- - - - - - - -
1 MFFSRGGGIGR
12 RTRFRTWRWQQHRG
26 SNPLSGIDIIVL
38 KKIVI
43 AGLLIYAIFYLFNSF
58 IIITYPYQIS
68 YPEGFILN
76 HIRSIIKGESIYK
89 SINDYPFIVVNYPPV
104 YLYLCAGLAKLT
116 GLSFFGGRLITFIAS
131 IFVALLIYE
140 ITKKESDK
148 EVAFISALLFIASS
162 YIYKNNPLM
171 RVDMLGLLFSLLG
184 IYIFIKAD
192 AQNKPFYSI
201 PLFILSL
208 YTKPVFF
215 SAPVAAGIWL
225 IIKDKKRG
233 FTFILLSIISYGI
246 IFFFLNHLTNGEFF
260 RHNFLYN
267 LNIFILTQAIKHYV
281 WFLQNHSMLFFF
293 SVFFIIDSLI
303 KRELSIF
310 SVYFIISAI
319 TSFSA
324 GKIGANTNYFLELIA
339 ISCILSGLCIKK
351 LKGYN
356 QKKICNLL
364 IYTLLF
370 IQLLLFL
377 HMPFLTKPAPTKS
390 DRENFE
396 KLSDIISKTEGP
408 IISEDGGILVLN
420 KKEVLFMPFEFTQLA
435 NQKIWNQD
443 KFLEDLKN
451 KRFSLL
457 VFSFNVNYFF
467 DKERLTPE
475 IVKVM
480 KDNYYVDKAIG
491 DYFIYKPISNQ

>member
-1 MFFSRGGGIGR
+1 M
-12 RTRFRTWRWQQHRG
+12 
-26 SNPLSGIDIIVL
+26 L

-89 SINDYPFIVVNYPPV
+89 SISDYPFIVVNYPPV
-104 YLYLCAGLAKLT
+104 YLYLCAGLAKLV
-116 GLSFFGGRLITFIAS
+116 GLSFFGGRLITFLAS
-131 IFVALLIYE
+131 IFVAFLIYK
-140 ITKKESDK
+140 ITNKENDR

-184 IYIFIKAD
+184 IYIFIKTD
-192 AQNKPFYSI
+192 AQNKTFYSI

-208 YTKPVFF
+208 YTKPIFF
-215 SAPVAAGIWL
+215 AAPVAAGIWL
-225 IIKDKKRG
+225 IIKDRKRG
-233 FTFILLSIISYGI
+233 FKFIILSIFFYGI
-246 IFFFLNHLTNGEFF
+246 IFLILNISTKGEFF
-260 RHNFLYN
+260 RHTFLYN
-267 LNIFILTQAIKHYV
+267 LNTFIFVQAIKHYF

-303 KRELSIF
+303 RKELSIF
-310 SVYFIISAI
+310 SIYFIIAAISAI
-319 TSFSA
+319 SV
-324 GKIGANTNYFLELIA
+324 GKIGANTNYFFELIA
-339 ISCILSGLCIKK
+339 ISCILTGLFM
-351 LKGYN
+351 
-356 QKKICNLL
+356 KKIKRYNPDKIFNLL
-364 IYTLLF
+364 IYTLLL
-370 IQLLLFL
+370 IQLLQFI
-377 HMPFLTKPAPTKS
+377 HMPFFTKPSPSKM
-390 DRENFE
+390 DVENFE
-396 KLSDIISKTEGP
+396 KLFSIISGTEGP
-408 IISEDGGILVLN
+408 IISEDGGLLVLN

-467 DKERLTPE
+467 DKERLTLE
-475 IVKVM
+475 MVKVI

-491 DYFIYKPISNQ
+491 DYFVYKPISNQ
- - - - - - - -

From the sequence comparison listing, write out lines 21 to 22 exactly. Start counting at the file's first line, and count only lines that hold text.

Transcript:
215 SAPVAAGIWL
225 IIKDKKRG